A few weeks ago, my students and I talked about the connotative value of words. A word like “Lady” means something quite different than “woman,” even though they both mean the same thing: an adult, female human. “Terrorist” brings a far different image to mind than “Revolutionary,” even though they mean essentially the same thing. The same is true for “slender,” “thin,” and “skinny” or “walk,” “strut,” “march” and “saunter.” The last four words all essentially mean to move from one location to another, but they have vastly different connotative value.
Denotatively, most swear words don’t mean something horrible, even though society frowns on their use. The “F” bomb, in all its forms, simply means procreation; however, most of us don’t use the “F” bomb on a regular basis, because, connotatively, it means something far more sinister than “procreation.”
Words matter, because words create tone.
Thus, I have an issue with some of the terms being used in education. “Common Core State Standards,” for example, is a terrible title. We’re going to call our national set of standards “Common”? Don’t we want something that doesn’t mean “average” or “ordinary” or “run of the mill”? I realize that the creators of “Common Core” probably meant that “Common” would mean “routine,” but it means more than that, doesn’t it?
Arizona recently changed the name of Common Core State Standards to Arizona College and Career Readiness Standards, which presents its own set of problems. How can one set of standards get some students ready for Yale or Harvard and others for a job at Old Navy at the same time? It’s impossible! There are serious problems with the standards that go far beyond the name; however, that’s an issue for a different posting.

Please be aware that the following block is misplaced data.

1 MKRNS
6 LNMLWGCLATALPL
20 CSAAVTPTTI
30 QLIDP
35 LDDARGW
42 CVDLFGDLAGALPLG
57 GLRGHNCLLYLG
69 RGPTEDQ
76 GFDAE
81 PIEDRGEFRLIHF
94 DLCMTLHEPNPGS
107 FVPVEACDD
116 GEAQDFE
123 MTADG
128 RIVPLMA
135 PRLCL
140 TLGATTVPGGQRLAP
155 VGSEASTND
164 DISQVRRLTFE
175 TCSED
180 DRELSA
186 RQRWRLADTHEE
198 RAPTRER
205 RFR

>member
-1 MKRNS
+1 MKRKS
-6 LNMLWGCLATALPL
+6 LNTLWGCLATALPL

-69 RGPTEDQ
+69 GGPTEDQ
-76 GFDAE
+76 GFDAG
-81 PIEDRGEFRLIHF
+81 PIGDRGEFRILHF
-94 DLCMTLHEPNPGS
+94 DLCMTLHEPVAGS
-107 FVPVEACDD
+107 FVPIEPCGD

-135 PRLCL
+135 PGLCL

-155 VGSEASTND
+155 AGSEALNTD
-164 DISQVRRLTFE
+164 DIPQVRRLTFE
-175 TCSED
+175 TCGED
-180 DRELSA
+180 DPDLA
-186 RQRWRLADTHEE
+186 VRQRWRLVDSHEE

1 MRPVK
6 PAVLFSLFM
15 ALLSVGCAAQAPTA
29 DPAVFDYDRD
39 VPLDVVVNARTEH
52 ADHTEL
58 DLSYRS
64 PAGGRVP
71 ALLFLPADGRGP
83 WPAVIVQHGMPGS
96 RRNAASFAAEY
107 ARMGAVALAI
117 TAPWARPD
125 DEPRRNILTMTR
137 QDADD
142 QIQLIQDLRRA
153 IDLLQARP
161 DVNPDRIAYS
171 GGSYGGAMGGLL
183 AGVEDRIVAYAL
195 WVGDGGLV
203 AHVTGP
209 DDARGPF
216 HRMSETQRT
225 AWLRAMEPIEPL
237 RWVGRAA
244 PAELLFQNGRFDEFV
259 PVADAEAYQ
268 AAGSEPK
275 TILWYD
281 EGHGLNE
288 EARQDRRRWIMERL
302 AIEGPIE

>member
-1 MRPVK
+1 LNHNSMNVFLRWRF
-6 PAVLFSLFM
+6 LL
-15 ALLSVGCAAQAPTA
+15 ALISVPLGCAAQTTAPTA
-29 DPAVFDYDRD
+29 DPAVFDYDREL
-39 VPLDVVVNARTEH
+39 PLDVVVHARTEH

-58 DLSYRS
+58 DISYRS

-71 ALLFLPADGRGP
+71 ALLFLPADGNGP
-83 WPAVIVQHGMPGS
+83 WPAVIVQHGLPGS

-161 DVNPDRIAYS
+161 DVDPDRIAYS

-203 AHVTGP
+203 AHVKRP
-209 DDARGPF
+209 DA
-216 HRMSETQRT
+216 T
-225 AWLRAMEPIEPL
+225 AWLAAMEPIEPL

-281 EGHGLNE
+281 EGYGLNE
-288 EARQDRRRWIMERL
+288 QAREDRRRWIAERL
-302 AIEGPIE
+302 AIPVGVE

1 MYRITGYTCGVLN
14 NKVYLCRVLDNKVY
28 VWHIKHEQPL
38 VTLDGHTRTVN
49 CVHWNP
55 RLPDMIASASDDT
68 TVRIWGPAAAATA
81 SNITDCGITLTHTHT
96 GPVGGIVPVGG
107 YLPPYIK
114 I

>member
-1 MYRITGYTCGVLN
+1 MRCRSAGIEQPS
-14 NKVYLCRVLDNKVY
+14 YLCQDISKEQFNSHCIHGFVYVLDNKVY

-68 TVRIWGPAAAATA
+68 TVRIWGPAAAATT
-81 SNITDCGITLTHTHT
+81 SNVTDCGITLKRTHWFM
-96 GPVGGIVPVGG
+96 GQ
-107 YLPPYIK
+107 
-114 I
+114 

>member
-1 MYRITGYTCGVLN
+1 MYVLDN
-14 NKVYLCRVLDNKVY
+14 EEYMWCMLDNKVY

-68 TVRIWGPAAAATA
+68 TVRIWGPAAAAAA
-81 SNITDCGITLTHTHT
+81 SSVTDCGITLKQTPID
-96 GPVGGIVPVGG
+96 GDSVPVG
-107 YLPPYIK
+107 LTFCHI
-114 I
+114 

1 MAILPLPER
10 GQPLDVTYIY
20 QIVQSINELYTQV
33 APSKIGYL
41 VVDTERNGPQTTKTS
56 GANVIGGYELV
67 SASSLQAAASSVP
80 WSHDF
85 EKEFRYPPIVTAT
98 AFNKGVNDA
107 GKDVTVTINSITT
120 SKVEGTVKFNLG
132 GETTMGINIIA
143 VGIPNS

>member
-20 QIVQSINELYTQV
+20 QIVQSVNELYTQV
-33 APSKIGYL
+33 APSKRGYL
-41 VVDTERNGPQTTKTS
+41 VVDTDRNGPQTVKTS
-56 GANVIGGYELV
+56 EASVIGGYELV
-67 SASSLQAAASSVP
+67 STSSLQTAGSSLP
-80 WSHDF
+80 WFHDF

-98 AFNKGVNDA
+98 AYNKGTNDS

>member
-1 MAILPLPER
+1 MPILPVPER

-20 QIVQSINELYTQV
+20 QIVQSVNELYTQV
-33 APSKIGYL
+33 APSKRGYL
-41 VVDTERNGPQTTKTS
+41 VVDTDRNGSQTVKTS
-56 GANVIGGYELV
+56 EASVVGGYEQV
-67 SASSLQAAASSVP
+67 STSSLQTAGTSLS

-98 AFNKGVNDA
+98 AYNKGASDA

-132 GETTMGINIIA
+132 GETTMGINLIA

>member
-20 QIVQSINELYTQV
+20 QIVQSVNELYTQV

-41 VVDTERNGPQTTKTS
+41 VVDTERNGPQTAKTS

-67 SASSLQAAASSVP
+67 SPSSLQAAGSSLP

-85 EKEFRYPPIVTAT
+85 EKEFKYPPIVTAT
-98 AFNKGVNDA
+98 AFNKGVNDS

Or what about Race to the Top? For those of you who don’t know, Race to the Top is a contest of sorts in which the “winners” get extra funding. However, “Race” is a terrible word to use in education: it implies speed and that there will be losers in this endeavor. If it’s a “race,” someone will win and someone will lose, and in this case, those “someones” are entire districts.
Am I being picky about words? Maybe. I don’t think so, though. It reminds me of a eight or ten years ago when a superintendent came to our district and renamed everything: instead of “bus drivers,” we had “transporters of learners”; instead of secretaries, we had “directors of first impressions.’ There were more silly terms like that, but I don’t remember them anymore. The point is that those new terms made that particular superintendent seem silly.